Schneider and Fisk (1980) note that the automation of action is globally acquired, in that one learns how to catch an object, rather than learns how to catch a specific ball thrown at a certain trajectory. This has particular relevance to the GNOME Desktop environment, as many people using it have come from a Microsoft Environment. The main global functions are similar to those used in Microsoft Windows, however, there are also many differences. However, it has been noted that most functions one learns on a Microsoft Machine can be transferred across to the GNOME Linux Desktop.

The transition from declarative to procedural knowledge, or explicit to implicit knowledge is of major concern to user interface designers. Human Computer interaction is never going to be perfect, due to the “human factor.” However, consistency, such as knowing the exact behaviour of the delete key in any application can make such activities appear automated and skilful. The designers’ task is therefore to create an interface that is as automatic as possible, without becoming rigid and insensitive to unusual circumstance.

A good example of correctly applied cognitive theory is that of a deletion message (Gardiner and Christie, 1987). Currently, when a user is about to delete an item, a message pops up saying “Are you sure?” advising the user to click yes or no. Due to the fact that the user has automated the process of clicking “Yes” to get through dialogue boxes, there is a high likelihood that the user will click “Yes” without reading the message. A better interface from a cognitive perspective would be to ask the user to press <x> to complete the command (where <x> is a random letter).

Cognitive studies into the acquisition, storage and retrieval of memory are plentiful, as memory is concept integral to cognitive psychology. There have been many applications of cognitive studies on memory in interface design. Some designers took the work done by Miller (1956) on the size of short term memory, and applied it, incorrectly, to the number of options that should be in a menu. However, because the menu is always on display, this research has more to do with the number of pages/links one can click through before forgetting where one started.

The way in which data entered into a computer is handled is not conducive to a good interface, according to Raskin, (2000). He argues that information entered into a computer should be treated as sacred, and should be fully recoverable, even after deletion. Whilst this has obvious implications from a physical storage perspective, it poses an interesting concept. Computers are one of few things that one can put something into, and it be lost completely.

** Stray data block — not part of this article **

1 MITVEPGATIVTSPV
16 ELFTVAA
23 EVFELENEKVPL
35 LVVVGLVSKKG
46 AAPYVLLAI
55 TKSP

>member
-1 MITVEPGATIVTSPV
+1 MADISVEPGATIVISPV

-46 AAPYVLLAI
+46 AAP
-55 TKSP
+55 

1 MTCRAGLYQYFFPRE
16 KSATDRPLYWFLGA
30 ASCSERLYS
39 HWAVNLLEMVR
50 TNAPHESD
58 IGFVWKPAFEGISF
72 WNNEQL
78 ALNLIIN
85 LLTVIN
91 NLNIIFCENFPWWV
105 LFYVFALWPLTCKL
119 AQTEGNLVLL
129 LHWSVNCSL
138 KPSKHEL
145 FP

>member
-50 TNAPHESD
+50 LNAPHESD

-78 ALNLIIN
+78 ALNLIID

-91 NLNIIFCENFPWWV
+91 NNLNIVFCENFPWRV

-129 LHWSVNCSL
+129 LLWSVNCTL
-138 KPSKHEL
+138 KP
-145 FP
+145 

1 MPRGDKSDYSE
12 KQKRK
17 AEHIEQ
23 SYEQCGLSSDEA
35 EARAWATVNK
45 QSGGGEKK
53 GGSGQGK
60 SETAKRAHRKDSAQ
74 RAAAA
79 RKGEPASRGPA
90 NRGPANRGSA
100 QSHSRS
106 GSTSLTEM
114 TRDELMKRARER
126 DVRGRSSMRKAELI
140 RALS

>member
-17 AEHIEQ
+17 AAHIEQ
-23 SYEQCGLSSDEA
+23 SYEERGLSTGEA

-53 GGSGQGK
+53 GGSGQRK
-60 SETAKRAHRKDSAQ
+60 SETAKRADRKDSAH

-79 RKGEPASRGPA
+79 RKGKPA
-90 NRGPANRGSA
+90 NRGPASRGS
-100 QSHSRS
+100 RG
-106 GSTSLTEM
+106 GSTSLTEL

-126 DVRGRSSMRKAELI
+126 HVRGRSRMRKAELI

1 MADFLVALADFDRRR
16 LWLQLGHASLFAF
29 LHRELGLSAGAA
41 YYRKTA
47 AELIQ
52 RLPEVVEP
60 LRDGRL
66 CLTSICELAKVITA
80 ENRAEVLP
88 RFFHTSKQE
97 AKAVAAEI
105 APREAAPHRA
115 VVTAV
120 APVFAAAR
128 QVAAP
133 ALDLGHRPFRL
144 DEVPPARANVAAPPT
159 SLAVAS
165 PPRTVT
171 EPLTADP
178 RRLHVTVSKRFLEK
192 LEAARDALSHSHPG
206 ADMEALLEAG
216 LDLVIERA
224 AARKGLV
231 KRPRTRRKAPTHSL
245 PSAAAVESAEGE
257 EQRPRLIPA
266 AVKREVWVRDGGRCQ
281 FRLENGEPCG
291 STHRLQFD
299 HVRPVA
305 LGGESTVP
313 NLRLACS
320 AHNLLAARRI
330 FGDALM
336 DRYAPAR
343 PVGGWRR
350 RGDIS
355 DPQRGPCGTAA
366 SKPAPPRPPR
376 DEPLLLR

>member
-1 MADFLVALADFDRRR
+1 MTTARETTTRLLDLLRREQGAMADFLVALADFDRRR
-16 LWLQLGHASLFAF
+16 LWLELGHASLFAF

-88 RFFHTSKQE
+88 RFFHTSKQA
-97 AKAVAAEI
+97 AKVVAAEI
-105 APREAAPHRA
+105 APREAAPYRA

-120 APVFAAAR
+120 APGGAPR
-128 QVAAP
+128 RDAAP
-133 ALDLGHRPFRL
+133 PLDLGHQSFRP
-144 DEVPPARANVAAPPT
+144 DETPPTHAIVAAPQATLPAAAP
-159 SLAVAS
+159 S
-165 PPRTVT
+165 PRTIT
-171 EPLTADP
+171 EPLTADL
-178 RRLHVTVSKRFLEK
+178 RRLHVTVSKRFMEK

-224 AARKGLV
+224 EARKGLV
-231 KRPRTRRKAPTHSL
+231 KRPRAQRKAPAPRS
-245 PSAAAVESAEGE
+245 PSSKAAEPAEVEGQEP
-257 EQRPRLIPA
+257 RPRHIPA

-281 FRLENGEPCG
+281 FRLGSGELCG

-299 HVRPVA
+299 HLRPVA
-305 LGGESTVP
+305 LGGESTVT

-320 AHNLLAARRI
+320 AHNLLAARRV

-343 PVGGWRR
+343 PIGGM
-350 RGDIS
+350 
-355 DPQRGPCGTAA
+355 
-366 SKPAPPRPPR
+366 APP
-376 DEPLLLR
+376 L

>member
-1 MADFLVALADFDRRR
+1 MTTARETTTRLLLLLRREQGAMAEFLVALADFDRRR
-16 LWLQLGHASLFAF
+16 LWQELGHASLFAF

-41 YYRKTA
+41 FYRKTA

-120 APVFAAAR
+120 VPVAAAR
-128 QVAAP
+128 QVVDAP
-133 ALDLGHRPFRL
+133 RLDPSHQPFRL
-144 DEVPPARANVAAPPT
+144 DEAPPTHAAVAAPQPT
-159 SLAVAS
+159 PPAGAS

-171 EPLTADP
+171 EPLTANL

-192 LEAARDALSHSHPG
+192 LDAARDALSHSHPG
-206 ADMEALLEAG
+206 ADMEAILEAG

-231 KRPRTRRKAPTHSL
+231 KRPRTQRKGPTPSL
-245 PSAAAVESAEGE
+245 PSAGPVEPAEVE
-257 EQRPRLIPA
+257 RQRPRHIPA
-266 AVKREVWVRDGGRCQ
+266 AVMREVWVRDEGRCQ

Current computer design means that the user has to learn the interface. Whilst this may have been acceptable for the pioneering work done in information technology, Mahdi Abdulrazak (2004), a member of the Iraqi Linux Users Group, writes that perhaps the interface should learn the user. An example of this concept is a program written for disabled co
mmunication company, ACE. Once the user has selected a letter on the touch screen, the letters more commonly used next then appear bigger. This has major advantages from people with deficient motor reactions, as the interface also learns words that the user uses more often, making these sequences more prominent in selection.

The actual physical input of data into a computer is something that has been studied extensively. Card, Burr and English (1978) demonstrated the superiority of the mouse over the joystick, in the context of deriving models for the prediction of human performance, whilst Goodwin (1975) had demonstrated the efficiency of the light pen and gun over a badly designed keyboard. Haller, Mutscler and Voss (1984) concluded that it was the compatibility of the light pen, giving feedback is visual tactual and proprioceptive modes, that inferred its superiority. Finney (1997) conducted an experiment on the effect of Delayed Auditory Feedback on rhythm-tapping, and found that the delay causing maximum impairment, was not fixed, but was rate-dependent. This has consequences for Human Computer Interaction, indicating that consistency is more important than immediacy for data feedback.

There is a wide variety of cognitive theory being applied to information architecture. Rather than just creating an interface which interfaces the code with a graphical display, designers are being more directed to interfacing with a user (Nilsen, 1999), with many project now running with design consultancy from cognitive psychologists in order to understand the human computer interaction. Whilst there is still a lack of necessary skills in this regard, it is starting to be developed further, with the introduction of the 3D desktop, and new studies into input methods and user feedback. One of the biggest advantages of the GNOME Desktop is that of user feedback, in that users are directly contributing to the development of the interface. Whilst in isolation, this may prevent the introduction of true innovation, it serves as an empirical feedback mechanism for developers to further tailor their interfaces to the users, as recommended by cognitive psychologists.